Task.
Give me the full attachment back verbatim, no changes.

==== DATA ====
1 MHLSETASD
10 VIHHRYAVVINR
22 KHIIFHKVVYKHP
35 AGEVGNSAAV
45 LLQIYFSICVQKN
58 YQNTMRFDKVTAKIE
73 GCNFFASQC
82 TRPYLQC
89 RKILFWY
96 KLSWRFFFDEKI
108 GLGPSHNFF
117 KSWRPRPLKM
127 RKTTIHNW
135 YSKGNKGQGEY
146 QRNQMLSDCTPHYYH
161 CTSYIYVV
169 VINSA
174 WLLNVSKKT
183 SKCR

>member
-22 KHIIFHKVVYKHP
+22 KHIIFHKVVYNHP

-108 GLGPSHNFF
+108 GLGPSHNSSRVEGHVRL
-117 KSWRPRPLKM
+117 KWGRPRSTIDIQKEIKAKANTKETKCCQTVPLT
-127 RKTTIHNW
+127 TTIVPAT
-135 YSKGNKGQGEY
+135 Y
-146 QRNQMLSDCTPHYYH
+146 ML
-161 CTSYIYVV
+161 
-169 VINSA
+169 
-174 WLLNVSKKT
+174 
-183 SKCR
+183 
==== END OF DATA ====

1 MHLSETASD
10 VIHHRYAVVINR
22 KHIIFHKVVYKHP
35 AGEVGNSAAV
45 LLQIYFSICVQKN
58 YQNTMRFDKVTAKIE
73 GCNFFASQC
82 TRPYLQC
89 RKILFWY
96 KLSWRFFFDEKI
108 GLGPSHNFF
117 KSWRPRPLKM
127 RKTTIHNW
135 YSKGNKGQGEY
146 QRNQMLSDCTPHYYH
161 CTSYIYVV
169 VINSA
174 WLLNVSKKT
183 SKCR

>member
-22 KHIIFHKVVYKHP
+22 KHIIFHKVVYNHP

-108 GLGPSHNFF
+108 GLGPSHNSSRVEGHVRL
-117 KSWRPRPLKM
+117 KWGRPRSTIDIQKEIKAKANTKETKCCQTVPLT
-127 RKTTIHNW
+127 TTIVPAT
-135 YSKGNKGQGEY
+135 Y
-146 QRNQMLSDCTPHYYH
+146 ML
-161 CTSYIYVV
+161 
-169 VINSA
+169 
-174 WLLNVSKKT
+174 
-183 SKCR
+183 